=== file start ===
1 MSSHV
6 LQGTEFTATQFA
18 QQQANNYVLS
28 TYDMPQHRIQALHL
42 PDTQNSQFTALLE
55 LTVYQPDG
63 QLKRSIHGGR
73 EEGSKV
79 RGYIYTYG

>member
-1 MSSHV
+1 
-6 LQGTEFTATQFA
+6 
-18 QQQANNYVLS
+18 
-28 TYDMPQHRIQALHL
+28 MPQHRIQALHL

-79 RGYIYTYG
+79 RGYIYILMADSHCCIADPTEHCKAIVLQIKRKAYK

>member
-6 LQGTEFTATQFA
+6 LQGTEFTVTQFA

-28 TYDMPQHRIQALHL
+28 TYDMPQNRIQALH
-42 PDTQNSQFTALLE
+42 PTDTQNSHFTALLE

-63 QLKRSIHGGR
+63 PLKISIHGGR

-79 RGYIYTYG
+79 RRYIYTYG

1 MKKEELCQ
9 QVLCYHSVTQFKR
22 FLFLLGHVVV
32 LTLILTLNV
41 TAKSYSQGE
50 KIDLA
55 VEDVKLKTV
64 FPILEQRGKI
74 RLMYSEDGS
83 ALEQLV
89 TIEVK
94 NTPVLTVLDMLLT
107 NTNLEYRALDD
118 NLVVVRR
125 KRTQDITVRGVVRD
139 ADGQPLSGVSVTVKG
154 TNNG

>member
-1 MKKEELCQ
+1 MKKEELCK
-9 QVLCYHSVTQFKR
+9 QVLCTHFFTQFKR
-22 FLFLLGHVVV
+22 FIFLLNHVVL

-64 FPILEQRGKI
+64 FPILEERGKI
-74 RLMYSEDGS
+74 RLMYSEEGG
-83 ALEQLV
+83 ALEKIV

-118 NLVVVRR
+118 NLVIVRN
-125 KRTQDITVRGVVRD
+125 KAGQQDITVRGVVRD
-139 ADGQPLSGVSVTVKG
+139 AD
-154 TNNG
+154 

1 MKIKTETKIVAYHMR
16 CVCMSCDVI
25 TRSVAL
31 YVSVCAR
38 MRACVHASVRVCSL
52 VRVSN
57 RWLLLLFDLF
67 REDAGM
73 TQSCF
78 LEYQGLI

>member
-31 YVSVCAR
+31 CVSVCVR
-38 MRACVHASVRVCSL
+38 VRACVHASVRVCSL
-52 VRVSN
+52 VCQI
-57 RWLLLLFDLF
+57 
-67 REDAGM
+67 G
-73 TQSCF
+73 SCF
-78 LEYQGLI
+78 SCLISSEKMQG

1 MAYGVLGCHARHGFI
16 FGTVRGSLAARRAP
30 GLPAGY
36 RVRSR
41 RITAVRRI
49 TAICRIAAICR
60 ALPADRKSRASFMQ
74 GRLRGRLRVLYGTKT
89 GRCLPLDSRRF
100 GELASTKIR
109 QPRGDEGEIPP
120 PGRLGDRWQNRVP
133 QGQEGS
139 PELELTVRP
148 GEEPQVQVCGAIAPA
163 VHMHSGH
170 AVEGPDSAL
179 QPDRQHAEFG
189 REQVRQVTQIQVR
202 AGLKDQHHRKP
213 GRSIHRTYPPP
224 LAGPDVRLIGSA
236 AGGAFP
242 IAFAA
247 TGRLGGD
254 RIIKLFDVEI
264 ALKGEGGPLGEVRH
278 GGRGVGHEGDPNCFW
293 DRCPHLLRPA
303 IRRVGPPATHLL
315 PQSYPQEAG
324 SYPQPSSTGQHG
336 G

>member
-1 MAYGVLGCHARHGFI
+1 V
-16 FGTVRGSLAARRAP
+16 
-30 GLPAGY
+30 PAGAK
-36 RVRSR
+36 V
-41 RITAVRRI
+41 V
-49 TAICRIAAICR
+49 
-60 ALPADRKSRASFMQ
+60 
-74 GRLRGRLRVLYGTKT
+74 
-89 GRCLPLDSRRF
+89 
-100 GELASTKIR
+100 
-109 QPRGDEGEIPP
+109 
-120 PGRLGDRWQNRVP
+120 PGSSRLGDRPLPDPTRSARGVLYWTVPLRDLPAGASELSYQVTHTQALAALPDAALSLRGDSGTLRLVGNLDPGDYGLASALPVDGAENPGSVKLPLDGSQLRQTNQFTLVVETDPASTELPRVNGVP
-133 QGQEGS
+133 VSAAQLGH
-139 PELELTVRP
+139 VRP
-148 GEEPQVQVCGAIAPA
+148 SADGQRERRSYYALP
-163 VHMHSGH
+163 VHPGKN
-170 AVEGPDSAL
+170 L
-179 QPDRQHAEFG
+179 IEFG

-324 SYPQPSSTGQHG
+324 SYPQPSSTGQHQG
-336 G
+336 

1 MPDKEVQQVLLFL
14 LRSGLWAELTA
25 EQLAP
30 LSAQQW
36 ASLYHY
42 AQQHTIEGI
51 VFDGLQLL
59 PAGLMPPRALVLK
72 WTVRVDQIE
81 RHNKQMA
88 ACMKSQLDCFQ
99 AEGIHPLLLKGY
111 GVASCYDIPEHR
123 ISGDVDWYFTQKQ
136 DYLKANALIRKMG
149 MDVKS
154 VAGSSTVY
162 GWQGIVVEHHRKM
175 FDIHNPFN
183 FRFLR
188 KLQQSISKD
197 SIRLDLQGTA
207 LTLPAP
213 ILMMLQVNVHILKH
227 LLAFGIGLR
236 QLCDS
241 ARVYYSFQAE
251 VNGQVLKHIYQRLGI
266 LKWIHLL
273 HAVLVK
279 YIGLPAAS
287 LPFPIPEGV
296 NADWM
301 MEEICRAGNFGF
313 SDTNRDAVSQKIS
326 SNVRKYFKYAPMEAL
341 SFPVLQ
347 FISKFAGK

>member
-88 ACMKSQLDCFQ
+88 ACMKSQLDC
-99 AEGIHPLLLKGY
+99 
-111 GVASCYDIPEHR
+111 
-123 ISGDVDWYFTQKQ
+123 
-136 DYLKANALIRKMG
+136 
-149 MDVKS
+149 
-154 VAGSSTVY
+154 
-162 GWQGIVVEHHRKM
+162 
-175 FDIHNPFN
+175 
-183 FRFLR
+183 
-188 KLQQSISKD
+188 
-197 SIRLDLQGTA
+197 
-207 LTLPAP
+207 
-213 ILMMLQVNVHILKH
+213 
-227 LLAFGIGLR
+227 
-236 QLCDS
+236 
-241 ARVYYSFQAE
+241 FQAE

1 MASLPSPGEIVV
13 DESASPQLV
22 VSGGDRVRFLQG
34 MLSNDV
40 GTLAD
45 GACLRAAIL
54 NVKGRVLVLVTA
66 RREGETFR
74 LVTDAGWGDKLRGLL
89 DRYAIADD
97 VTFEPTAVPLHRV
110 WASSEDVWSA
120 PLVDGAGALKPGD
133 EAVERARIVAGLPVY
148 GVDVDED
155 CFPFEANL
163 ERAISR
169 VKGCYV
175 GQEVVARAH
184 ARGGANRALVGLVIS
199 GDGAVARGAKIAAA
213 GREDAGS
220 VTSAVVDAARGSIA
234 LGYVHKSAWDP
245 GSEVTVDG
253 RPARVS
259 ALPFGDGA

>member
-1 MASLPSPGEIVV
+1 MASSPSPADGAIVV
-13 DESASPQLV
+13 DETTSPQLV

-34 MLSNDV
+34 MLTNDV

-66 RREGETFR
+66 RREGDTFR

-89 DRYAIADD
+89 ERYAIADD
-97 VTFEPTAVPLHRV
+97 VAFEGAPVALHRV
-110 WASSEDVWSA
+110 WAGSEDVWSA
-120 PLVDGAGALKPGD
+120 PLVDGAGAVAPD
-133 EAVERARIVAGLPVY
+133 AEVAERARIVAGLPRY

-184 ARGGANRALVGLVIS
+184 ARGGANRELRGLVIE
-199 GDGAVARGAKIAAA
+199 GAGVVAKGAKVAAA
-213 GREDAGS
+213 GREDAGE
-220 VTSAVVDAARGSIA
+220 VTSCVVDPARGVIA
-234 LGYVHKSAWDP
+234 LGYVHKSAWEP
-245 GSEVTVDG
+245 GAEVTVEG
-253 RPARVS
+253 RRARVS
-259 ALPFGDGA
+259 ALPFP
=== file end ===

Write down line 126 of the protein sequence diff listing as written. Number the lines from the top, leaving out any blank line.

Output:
324 SYPQPSSTGQHG